"The 360" shows you diverse perspectives on the day's top stories and debates.
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What's the One Chip Challenge?
The "One Chip Challenge" was started by Paqui, the Texas-based company making ultra-spicy tortilla chips. It's a subsidiary of Hershey.
The challenge involves eating one of Paqui's single-serving, individually wrapped, spicy tortilla chips.
According to the company's website, the "One Chip Challenge" chip is seasoned with Carolina Reaper and Naga Viper peppers — two of the spiciest peppers currently available.
On the Scoville scale, used to measure the "hotness" of a pepper by measuring the amount of capsaicin, the Carolina Reaper measures in at around 1.7 million units, and the Naga Viper pepper at 1.4 million. For comparison, popular jalapeño peppers measure in between 2,500 and 8,000 Scoville units, making the Carolina Reaper about 212 times hotter on the low-end.
The challenge first went viral on social media in recent years, when TikTok and YouTube creators would film themselves attempting the challenge, and in most cases, scrambling to find relief in things like milk, water or ice cream. This summer, the company released a new version of the chip, which some said was spicier.
"The Paqui one chip challenge is intended for adults only, with clear and prominent labeling highlighting the chip is not for children or anyone sensitive to spicy foods," the company now says on its website.
However, despite the warnings, the extra-spicy chip was still getting into the hands of youth.
Why are people talking about it?
On Sept. 1, a teenager from Massachusetts died from what his parents blame on the "One Chip Challenge," the American Press reported.
Harris Wolobah's family said he ate the extremely spicy tortilla chip. According to the AP, "police said they were called to the home on Sept. 1 and found Wolobah 'unresponsive and not breathing.'" He was pronounced dead at the hospital shortly after.
AP reported Wolobah is being remembered as a "basketball-loving 10th grader," while his parents "await the results of an autopsy to determine what killed him."
Though results might take weeks, Paqui has recalled the product from all retailers. On its website, Paqui said it triggered the recall "out of an abundance of caution," in part.
"We have seen an increase in teens and other individuals not heeding these warnings," it said of their adults-only label on the product.
"As a result, while the product continues to adhere to food safety standards, out of an abundance of caution, we are actively working with our retailers to remove the product from shelves."
What are Canadian officials doing about it?
The company's recall prompted a public notice from Health Canada.
The federal agency said the product "is being recalled from the marketplace due to reported adverse reactions," and the Canadian Food Inspection Agency (CFIA) is conducting a food safety investigation.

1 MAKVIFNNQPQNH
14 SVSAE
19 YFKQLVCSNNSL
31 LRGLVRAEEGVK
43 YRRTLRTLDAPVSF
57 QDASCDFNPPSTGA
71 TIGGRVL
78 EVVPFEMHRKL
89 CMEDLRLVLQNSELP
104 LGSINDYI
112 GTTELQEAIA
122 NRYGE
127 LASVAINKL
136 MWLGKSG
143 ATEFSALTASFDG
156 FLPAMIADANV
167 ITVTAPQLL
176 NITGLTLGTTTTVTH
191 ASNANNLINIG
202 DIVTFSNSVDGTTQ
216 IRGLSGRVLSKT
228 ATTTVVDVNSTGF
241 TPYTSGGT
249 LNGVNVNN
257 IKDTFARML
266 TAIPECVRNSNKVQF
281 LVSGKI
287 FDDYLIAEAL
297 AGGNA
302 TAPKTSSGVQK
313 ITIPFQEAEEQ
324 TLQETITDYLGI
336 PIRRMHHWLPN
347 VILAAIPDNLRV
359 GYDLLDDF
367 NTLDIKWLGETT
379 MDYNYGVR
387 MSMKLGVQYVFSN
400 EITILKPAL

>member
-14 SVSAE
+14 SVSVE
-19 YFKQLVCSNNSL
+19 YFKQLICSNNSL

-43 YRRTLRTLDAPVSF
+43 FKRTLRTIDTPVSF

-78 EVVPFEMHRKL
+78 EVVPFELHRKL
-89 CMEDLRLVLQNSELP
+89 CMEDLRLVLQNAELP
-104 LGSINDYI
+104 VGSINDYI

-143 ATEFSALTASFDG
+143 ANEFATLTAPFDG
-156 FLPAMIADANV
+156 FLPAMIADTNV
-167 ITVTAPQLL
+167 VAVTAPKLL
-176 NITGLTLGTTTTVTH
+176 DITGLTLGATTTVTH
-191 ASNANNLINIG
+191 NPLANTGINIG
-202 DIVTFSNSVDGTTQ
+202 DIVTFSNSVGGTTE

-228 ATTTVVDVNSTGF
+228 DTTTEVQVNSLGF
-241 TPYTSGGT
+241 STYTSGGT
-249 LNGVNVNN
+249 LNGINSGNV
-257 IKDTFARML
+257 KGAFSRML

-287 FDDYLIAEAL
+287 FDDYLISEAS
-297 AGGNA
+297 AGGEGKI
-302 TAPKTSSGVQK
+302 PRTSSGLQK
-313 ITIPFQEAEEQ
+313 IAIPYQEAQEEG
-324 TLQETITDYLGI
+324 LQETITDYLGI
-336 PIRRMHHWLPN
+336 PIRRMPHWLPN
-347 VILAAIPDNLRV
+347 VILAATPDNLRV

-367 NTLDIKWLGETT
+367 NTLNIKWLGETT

In the meantime, it said the CFIA "is verifying that industry is removing recalled products from the marketplace."
It also advises those who already have the product to throw it out or return it to the place of purchase.
Most people can't tolerate that spiciness
"Some people are naturally more tolerant of spice because of genetics. They are just born with fewer receptors for capsaicin, which gives them a built-in tolerance for heat.
"Most people aren’t used to that level of heat and are going from zero to 100 when they do something like the ‘One Chip Challenge,’ where you eat an extremely spicy tortilla chip... It's like putting a bomb in your stomach if you’re not prepared for it," said Dr. Allan Capin for the Cleveland Clinic.
Glamorization of dangerous challenges
"You see a lot of likes or comments (indicating) social status or popularity from these challenges, but you don't see a lot of the negative consequences — like the trips to the E.R. or other injuries," associate professor of psychology at Florida International University Elisa Trucco told CTV.
Educating children against harm
"The chip is responsible in our eyes for whatever took place, because (Harris Wolobah) was a healthy kid.
"The conversation now is about the chip, but there will be other challenges coming and we want to make sure children know they shouldn't be participating in anything that could put them in harm's way," the CBC heard from Douglas Hill, who runs Wolobah's former basketball league.
The risk is not worth it
"This One Chip Challenge is yet another reminder that just because someone challenges you to do something doesn’t necessarily mean that it is safe to do. There's very little to gain from completing such a challenge except for maybe the entertainment of others. At the same time, while many people can get through a challenge without permanent damage, there can be the risk of more serious problems — really serious problems," wrote Bruce Y. Lee in Forbes.